Watanabe’s life a page of Westside history

Unique and special, the Westside is by far one of Kauai’s most cohesive communities.

Residents share a sense of pride in their schools, their churches, their businesses and their history.

Like other places in Hawaii, milestones in Westside history were first made when the alii ruled the kingdom of Hawaii and strictly enforced the kapu system.

Over the years, other milestones have included the arrival of missionaries who introduced Christianity and changed the face of Hawaii, and the era of economic growth, when sugar plantations flourished and immigrants from faraway lands were recruited to work in canefields and mills.

The mass exodus by many workers who had reluctantly left home and family to find a better life for all of them here, became disillusioned by the realities of plantation life and quit was yet another milestone.

Many of the disenchanted started simple Mom-and-Pop stores to provide for their families and meet the needs of their neighbors. These enterprises would become the early foundation of the Westside’s economy. Some would become vital to the communities they served. At least one would become an empire.

The lives of those who grew up in or lived for years on the Westside seem to be more intertwined than in any other section of Kauai.

The connection goes far beyond ohana. Neighbor helps neighbor, friend helps friend, people reach out to strangers, invite them into their homes, welcome them into their “circles.” Many eventually become lifelong friends.

Joanne Watanabe is one of many people who have done all of this and more. The youngest of seven children born on Kauai to Riichiro and Ayano Kanzaki, she now lives in Kekaha but grew up in Waimea.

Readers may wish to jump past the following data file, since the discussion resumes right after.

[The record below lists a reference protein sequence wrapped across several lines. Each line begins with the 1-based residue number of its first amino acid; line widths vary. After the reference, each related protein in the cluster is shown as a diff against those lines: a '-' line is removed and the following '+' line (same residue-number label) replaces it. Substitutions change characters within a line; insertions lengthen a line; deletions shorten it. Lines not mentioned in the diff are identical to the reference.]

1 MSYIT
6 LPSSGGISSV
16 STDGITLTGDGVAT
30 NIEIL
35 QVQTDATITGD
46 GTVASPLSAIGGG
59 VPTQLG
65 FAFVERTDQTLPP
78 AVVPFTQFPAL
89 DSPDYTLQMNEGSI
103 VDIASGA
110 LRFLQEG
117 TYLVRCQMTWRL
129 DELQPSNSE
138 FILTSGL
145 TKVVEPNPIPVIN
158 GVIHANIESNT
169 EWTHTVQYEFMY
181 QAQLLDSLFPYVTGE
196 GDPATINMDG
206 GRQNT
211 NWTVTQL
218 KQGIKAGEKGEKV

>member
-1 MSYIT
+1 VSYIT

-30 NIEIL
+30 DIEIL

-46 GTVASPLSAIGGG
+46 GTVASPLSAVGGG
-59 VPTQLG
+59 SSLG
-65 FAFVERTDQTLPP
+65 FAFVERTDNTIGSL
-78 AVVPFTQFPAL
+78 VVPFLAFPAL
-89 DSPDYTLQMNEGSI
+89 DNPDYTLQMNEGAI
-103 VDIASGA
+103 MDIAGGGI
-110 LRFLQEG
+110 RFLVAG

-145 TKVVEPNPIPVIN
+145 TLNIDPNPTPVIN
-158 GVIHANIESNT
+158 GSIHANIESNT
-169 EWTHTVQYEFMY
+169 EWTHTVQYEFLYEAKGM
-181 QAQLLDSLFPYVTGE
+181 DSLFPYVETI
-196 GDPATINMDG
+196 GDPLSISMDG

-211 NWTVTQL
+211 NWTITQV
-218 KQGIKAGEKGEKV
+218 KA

Fragments of history are woven throughout the fabric of her childhood memories.

Her father was a rice farmer in the rural section of Hiroshima, Japan. Like many before him, he came to Hawaii as a single man in 1905. Waves of Japanese immigrants had already made their way to Hawaii by the time he arrived here, went back to Japan and returned with his wife.

Kanzaki never did work on the plantations but instead held a succession of jobs that earned him entrepreneur status and eventually a place in West Kauai history.

He first worked as a houseboy for the Robinson family (where he learned some English) and later mastered the preparation of Western-style dishes when he worked as a cook for longtime Waimea businessman and circuit court judge, Christopher B. Hofgaard.

The enterprising Kanzaki then founded a market near the site of the former poi mill and ice house, purchased the old Cole residence and opened Waimea’s first hotel in the huge house and cottage on the Crowell property.

Members of prominent families often had dinner at the hotel, Joanne says. Guests also included people from Hollywood.

When the circus was in town, performers would also stay at Waimea Hotel.

“I remember the midgets used to stay in one of the units,” she said.

Her father eventually became a strong Christian, which may have influenced the generous actions attributed to her father and discovered by Joanne when she tried to find out as much as she could about his life on Kauai.

During the Spanish influenza epidemic in 1918, one of her father’s good friends told her they would put a large pot of soup on a wagon and pull it from door to door to feed those who were sick in Waimea Town.

During the Depression years when people were struggling, he would secretly leave brown bags of rice at people’s front doors, never letting on that he was the one who had left them.